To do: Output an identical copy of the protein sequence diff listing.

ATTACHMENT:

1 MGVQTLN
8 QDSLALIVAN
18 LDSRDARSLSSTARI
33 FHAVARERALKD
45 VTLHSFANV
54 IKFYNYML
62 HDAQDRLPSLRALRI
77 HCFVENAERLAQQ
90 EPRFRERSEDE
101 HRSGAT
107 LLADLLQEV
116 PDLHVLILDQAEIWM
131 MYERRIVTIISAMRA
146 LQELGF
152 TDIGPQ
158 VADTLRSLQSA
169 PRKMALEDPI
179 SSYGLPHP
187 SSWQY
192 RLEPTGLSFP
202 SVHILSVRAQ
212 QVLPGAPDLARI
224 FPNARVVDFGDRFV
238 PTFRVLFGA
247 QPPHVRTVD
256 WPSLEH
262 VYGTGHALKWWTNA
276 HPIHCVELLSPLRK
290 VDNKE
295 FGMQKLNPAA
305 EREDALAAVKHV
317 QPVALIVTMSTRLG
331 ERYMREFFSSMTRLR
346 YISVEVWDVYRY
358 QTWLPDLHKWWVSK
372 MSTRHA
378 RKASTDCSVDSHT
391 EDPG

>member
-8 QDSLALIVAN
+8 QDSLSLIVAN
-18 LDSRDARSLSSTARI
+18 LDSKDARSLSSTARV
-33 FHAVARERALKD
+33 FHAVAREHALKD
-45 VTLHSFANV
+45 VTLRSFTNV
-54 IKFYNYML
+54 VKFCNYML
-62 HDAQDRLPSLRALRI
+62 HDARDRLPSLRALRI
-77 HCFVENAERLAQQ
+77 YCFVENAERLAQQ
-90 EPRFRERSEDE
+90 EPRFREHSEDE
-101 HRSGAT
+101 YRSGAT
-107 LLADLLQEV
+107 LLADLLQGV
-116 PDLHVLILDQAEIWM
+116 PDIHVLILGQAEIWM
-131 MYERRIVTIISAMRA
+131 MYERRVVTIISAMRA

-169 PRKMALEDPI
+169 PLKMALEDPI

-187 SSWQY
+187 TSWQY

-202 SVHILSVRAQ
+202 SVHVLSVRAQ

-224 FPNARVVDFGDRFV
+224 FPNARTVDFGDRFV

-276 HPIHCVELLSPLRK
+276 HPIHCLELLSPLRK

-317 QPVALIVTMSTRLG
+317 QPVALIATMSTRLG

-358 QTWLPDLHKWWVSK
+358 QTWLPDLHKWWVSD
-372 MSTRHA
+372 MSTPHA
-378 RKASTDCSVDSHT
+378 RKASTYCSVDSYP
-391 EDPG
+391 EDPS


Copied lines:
1 MGVQTLN
8 QDSLALIVAN
18 LDSRDARSLSSTARI
33 FHAVARERALKD
45 VTLHSFANV
54 IKFYNYML
62 HDAQDRLPSLRALRI
77 HCFVENAERLAQQ
90 EPRFRERSEDE
101 HRSGAT
107 LLADLLQEV
116 PDLHVLILDQAEIWM
131 MYERRIVTIISAMRA
146 LQELGF
152 TDIGPQ
158 VADTLRSLQSA
169 PRKMALEDPI
179 SSYGLPHP
187 SSWQY
192 RLEPTGLSFP
202 SVHILSVRAQ
212 QVLPGAPDLARI
224 FPNARVVDFGDRFV
238 PTFRVLFGA
247 QPPHVRTVD
256 WPSLEH
262 VYGTGHALKWWTNA
276 HPIHCVELLSPLRK
290 VDNKE
295 FGMQKLNPAA
305 EREDALAAVKHV
317 QPVALIVTMSTRLG
331 ERYMREFFSSMTRLR
346 YISVEVWDVYRY
358 QTWLPDLHKWWVSK
372 MSTRHA
378 RKASTDCSVDSHT
391 EDPG

>member
-8 QDSLALIVAN
+8 QDSLSLIVAN
-18 LDSRDARSLSSTARI
+18 LDSKDARSLSSTARV
-33 FHAVARERALKD
+33 FHAVAREHALKD
-45 VTLHSFANV
+45 VTLRSFTNV
-54 IKFYNYML
+54 VKFCNYML
-62 HDAQDRLPSLRALRI
+62 HDARDRLPSLRALRI
-77 HCFVENAERLAQQ
+77 YCFVENAERLAQQ
-90 EPRFRERSEDE
+90 EPRFREHSEDE
-101 HRSGAT
+101 YRSGAT
-107 LLADLLQEV
+107 LLADLLQGV
-116 PDLHVLILDQAEIWM
+116 PDIHVLILGQAEIWM
-131 MYERRIVTIISAMRA
+131 MYERRVVTIISAMRA

-169 PRKMALEDPI
+169 PLKMALEDPI

-187 SSWQY
+187 TSWQY

-202 SVHILSVRAQ
+202 SVHVLSVRAQ

-224 FPNARVVDFGDRFV
+224 FPNARTVDFGDRFV

-276 HPIHCVELLSPLRK
+276 HPIHCLELLSPLRK

-317 QPVALIVTMSTRLG
+317 QPVALIATMSTRLG

-358 QTWLPDLHKWWVSK
+358 QTWLPDLHKWWVSD
-372 MSTRHA
+372 MSTPHA
-378 RKASTDCSVDSHT
+378 RKASTYCSVDSYP
-391 EDPG
+391 EDPS